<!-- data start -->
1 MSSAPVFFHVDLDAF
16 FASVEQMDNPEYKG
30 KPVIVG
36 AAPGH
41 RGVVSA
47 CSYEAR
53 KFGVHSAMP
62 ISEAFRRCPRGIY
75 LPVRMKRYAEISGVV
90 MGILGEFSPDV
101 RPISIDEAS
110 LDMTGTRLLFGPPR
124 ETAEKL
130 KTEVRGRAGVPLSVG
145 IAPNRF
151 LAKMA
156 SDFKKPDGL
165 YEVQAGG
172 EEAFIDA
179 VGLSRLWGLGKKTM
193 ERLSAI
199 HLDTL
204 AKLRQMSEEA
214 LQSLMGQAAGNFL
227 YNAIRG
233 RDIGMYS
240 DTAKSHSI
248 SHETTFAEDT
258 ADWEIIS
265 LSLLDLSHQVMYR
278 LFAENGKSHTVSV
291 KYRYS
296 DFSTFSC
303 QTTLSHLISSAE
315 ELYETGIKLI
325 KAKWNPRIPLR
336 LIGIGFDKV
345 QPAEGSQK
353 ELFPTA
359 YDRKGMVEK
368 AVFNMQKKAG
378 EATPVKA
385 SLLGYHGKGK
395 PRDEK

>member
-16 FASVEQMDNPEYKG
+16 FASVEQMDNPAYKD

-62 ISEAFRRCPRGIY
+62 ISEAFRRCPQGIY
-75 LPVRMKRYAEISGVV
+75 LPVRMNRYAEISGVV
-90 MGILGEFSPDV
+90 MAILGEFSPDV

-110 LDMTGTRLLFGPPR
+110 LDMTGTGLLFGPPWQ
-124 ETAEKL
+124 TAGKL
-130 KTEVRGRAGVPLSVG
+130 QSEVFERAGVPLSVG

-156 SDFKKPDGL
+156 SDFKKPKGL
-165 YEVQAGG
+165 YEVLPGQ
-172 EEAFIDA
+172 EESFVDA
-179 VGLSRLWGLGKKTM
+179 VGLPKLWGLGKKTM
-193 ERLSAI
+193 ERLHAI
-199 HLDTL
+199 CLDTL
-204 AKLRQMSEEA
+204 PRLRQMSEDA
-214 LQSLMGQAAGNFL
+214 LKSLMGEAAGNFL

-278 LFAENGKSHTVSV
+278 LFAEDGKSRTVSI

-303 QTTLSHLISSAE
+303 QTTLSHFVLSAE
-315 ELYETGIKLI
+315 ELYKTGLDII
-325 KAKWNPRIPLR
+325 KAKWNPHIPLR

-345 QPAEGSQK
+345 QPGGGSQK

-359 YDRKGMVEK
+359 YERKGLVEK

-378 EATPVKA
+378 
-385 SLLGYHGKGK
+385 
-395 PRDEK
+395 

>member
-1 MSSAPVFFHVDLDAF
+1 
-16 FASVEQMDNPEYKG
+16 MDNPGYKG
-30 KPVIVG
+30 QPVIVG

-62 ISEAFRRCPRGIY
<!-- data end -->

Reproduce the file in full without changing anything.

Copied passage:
1 MSSAPVFFHVDLDAF
16 FASVEQMDNPEYKG
30 KPVIVG
36 AAPGH
41 RGVVSA
47 CSYEAR
53 KFGVHSAMP
62 ISEAFRRCPRGIY
75 LPVRMKRYAEISGVV
90 MGILGEFSPDV
101 RPISIDEAS
110 LDMTGTRLLFGPPR
124 ETAEKL
130 KTEVRGRAGVPLSVG
145 IAPNRF
151 LAKMA
156 SDFKKPDGL
165 YEVQAGG
172 EEAFIDA
179 VGLSRLWGLGKKTM
193 ERLSAI
199 HLDTL
204 AKLRQMSEEA
214 LQSLMGQAAGNFL
227 YNAIRG
233 RDIGMYS
240 DTAKSHSI
248 SHETTFAEDT
258 ADWEIIS
265 LSLLDLSHQVMYR
278 LFAENGKSHTVSV
291 KYRYS
296 DFSTFSC
303 QTTLSHLISSAE
315 ELYETGIKLI
325 KAKWNPRIPLR
336 LIGIGFDKV
345 QPAEGSQK
353 ELFPTA
359 YDRKGMVEK
368 AVFNMQKKAG
378 EATPVKA
385 SLLGYHGKGK
395 PRDEK

>member
-16 FASVEQMDNPEYKG
+16 FASVEQMDNPAYKD

-62 ISEAFRRCPRGIY
+62 ISEAFRRCPQGIY
-75 LPVRMKRYAEISGVV
+75 LPVRMNRYAEISGVV
-90 MGILGEFSPDV
+90 MAILGEFSPDV

-110 LDMTGTRLLFGPPR
+110 LDMTGTGLLFGPPWQ
-124 ETAEKL
+124 TAGKL
-130 KTEVRGRAGVPLSVG
+130 QSEVFERAGVPLSVG

-156 SDFKKPDGL
+156 SDFKKPKGL
-165 YEVQAGG
+165 YEVLPGQ
-172 EEAFIDA
+172 EESFVDA
-179 VGLSRLWGLGKKTM
+179 VGLPKLWGLGKKTM
-193 ERLSAI
+193 ERLHAI
-199 HLDTL
+199 CLDTL
-204 AKLRQMSEEA
+204 PRLRQMSEDA
-214 LQSLMGQAAGNFL
+214 LKSLMGEAAGNFL

-278 LFAENGKSHTVSV
+278 LFAEDGKSRTVSI

-303 QTTLSHLISSAE
+303 QTTLSHFVLSAE
-315 ELYETGIKLI
+315 ELYKTGLDII
-325 KAKWNPRIPLR
+325 KAKWNPHIPLR

-345 QPAEGSQK
+345 QPGGGSQK

-359 YDRKGMVEK
+359 YERKGLVEK

-378 EATPVKA
+378 
-385 SLLGYHGKGK
+385 
-395 PRDEK
+395 

>member
-1 MSSAPVFFHVDLDAF
+1 
-16 FASVEQMDNPEYKG
+16 MDNPGYKG
-30 KPVIVG
+30 QPVIVG

-62 ISEAFRRCPRGIY